1. Summarize "2" with sources for your hypothesis. Your text, news articles, etc.

          Men are expected to receive....

      2. Be sure and explain your logic for believing there is a relationship.

          This relationship is seen as...

  4. Create a research design: Since the study has been done, you are performing "secondary research." Simply state the method (survey) and sampling procedure (these are specified in the survey) and measurement instrument (specific questions you used to test your hypothesis) specified on the first page from the CSURVY94

    1. What method was used?

        Secondary research of survey data

    2. What sampling procedure was used? Be sure to specify the population and sample (these are specified in the survey)
        Representative students from five CSU campuses in spring 1994...

    3. What were the questions you used from the survey (repeat the exact wording from CSURVY94).

        (2) GENDER

        1. Male
        2. Female

        (10) HOW MUCH FINANCIAL SUPPORT FOR COLLEGE ARE YOU RECEIVING FROM PARENTS, RELATIVES OR FRIENDS--AS A PERCENTAGE OF ALL COLLEGE COSTS?

        1. none
        2. 25% or less
        3. 26-50%
        4. 51-75%
        5. more than 75%

  5. Collect data: The data are already collected so all you will need to do is report when the data were collected. Go to the computer lab and run the tables (use the step by step computer tutorial Tutorial: Introduction to SPSS and Data Analysis and use your variables in place of mine).

  6. Interpreting and analyzing data: Examine your table and write up what it shows (supports your hypothesis, rejects your hypothesis, inconclusive, etc. and why). We will discuss how to read a table in class.

    1. Explain your table - description of individual variable distributions and relationship between variables. Don't worry about statistics except for those we discuss in class; just look at the table and tell me what the distribution shows.

    2. State whether the table supports or rejects your hypothesis. If the answer is no, it does not support your hypothesis, offer a reason as to why not.

    3. Make suggestions as to further research on this topic (e.g., restatement of question, different sample or population, other questions [specify] etc.).

  7. Publishing findings: Write up as a formal paper. Your paper must be typed, tables should be cut from printed output and pasted to the appropriate page location in your paper. Your write-up should be carefully organized around the steps listed above and care should be taken to be clear and unambiguous to your audience. The last page of your paper should be a bibliography following an acceptable professional formatting style. Your audience is students who are notin this class. You should be able to have a friend read your paper and be able to explain what you did. Be able to give a verbal summary of your efforts on this assignment if asked.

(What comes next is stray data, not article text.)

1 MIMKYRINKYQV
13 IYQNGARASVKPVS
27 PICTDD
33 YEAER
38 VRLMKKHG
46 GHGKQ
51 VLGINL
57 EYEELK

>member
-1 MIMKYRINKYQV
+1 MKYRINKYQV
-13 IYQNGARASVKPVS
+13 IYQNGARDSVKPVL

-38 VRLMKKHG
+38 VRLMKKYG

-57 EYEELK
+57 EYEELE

Possible Grading Criteria:
Your annotations should be well written (typed with your name, date and assignment number at the top), grammatical, complete, free of spelling errors. You will be graded down for papers that look like first drafts. Organize carefully and clearly, proof before submitting. Remember, your audience is someone like yourself who is not taking this class. The reader should be able to read, understand and apply the ideas used in your paper.

(1) Typed professional quality of your paper -- your name, class, date and assignment number should be at the top right of your paper. Proper referencing (APA, MLA, etc.), identifying the sources, should be included at the end of your paper if needed.

(2) Precise use of concepts. The concepts you use should be used correctly; be certain that you understand them.

(3) Subtlety or profundity of the annotation. This is a rather more subjective criterion. It identifies the difference between acceptable and accurate work on the one hand, and, on the other, really interesting work. In other words, the difference between "C" or "B" work and "A" work.

**Independent variable and dependent variable; the independent variable is the cause. The dependent variable is that which is affected by the cause. For example, heat under a pot of water is the independent variable while the changing temperature of the water is the dependent variable, the effect.